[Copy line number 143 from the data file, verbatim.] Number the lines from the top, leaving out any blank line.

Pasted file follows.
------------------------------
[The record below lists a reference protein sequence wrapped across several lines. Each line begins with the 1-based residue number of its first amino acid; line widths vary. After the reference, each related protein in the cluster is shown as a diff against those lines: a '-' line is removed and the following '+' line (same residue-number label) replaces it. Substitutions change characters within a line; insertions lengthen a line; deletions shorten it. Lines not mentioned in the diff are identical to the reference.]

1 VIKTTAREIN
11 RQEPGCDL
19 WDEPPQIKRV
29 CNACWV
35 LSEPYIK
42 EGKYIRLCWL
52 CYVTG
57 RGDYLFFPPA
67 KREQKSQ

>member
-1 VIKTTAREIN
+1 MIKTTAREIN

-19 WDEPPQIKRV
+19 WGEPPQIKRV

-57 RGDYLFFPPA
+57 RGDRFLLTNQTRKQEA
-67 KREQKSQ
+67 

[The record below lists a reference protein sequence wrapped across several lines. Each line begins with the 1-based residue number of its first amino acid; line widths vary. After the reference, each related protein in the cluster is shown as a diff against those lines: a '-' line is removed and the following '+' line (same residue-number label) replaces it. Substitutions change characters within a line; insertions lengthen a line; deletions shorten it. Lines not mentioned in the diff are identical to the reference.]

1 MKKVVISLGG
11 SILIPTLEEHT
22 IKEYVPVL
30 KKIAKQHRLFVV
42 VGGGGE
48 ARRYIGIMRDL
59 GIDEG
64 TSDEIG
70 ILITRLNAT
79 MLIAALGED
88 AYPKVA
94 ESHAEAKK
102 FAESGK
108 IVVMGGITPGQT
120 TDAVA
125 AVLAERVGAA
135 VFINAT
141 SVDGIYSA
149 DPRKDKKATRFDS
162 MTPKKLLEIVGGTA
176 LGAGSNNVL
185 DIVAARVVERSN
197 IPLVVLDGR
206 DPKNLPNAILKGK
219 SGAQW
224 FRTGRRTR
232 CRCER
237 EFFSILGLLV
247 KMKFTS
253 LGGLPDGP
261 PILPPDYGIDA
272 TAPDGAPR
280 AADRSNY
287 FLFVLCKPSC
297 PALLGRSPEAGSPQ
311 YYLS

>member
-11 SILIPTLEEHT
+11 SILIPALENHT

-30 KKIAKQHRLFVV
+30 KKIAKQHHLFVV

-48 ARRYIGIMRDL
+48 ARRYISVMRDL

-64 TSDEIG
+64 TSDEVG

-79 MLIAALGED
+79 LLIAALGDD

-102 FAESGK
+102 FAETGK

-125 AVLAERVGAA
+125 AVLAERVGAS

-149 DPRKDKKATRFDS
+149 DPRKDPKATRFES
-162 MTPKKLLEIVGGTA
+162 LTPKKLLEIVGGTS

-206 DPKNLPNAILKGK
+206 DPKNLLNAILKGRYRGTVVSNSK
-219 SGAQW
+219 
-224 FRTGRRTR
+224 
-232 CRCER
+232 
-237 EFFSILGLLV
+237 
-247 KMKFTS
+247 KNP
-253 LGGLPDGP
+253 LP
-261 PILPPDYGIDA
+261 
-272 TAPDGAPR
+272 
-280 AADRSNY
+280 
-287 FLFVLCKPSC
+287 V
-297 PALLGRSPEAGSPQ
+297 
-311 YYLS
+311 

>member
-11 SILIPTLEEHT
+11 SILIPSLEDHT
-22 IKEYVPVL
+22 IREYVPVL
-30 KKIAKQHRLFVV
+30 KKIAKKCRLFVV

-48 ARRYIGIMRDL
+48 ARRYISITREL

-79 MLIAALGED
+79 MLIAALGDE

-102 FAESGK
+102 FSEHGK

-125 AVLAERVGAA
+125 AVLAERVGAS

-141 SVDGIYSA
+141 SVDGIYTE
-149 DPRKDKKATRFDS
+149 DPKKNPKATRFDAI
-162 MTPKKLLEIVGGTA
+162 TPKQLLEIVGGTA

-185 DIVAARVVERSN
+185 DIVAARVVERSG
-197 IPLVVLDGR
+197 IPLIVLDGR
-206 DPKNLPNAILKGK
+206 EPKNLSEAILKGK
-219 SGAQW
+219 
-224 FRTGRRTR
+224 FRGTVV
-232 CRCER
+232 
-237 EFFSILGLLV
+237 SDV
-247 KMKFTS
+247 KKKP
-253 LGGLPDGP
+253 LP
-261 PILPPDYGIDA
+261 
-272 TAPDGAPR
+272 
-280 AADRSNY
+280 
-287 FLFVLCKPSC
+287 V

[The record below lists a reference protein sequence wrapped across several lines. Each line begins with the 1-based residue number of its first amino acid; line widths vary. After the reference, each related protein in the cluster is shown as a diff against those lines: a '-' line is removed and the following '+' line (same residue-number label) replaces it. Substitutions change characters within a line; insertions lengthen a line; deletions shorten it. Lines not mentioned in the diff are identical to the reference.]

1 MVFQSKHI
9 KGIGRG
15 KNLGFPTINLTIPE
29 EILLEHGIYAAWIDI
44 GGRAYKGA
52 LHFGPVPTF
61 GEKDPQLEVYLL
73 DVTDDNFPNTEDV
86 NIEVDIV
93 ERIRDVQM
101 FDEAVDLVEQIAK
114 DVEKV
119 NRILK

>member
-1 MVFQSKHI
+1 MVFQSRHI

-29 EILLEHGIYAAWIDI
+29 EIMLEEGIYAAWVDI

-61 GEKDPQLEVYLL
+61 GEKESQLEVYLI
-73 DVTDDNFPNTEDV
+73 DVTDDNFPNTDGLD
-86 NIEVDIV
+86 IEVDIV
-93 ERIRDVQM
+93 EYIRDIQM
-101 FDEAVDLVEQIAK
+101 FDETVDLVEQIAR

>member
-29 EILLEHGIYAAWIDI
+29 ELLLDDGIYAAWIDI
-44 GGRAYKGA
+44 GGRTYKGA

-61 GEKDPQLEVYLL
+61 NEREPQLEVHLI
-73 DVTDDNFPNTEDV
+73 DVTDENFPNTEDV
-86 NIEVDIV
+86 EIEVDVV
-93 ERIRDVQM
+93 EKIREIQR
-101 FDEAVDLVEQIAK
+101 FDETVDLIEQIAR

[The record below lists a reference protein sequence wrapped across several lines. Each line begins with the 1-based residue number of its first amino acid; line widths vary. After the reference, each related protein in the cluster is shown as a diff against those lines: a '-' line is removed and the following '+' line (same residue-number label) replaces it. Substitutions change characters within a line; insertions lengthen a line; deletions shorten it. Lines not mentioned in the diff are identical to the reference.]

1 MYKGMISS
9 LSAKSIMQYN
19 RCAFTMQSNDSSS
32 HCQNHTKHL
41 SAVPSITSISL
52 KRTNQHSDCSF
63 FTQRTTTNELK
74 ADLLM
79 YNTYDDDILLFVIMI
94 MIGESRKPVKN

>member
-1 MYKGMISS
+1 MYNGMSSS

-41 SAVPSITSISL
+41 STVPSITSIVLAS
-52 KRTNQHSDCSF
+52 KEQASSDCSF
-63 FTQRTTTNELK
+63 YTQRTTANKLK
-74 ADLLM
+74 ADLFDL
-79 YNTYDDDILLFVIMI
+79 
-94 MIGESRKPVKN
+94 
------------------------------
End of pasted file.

-272 TAPDGAPR